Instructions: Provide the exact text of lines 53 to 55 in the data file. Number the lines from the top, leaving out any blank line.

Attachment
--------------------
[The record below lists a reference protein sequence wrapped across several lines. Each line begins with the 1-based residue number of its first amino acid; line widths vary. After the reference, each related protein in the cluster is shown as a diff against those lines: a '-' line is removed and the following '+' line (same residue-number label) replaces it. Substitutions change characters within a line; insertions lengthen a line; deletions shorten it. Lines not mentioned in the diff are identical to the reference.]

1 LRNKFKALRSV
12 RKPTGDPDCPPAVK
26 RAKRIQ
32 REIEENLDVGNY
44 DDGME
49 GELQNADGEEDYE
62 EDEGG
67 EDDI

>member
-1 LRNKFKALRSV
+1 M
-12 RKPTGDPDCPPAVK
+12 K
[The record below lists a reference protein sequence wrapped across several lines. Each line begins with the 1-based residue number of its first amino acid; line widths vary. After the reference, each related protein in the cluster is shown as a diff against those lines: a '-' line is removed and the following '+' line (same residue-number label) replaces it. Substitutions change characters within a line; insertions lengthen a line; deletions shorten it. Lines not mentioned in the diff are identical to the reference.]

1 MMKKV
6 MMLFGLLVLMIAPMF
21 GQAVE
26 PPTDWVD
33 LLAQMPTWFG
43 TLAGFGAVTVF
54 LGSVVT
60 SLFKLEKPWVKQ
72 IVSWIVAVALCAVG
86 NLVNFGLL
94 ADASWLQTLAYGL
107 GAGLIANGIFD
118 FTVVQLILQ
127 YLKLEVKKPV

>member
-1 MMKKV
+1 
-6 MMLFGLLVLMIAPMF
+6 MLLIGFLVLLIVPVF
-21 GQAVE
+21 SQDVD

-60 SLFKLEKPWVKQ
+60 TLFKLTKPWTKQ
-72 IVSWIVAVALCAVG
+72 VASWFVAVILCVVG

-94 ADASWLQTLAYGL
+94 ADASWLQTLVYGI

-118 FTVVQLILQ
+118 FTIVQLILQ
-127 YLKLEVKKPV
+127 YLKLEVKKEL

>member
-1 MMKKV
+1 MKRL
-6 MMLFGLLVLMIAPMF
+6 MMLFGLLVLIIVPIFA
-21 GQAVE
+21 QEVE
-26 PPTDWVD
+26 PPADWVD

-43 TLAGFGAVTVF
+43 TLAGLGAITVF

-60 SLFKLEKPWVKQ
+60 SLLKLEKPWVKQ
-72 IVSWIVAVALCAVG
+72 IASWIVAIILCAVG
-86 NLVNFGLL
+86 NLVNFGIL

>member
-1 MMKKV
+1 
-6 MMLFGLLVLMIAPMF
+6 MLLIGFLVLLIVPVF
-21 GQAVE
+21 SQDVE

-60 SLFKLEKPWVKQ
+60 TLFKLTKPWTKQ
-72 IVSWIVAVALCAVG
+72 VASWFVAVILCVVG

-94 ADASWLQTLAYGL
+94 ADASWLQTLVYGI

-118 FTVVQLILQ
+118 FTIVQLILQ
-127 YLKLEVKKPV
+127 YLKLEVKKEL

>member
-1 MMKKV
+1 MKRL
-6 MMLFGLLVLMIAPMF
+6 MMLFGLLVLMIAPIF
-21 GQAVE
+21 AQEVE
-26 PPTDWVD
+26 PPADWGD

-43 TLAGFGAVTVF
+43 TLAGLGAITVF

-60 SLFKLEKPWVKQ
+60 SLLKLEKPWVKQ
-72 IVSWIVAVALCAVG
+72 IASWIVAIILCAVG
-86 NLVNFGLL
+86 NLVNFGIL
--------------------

+21 QEVE
-26 PPTDWVD
+26 PPADWVD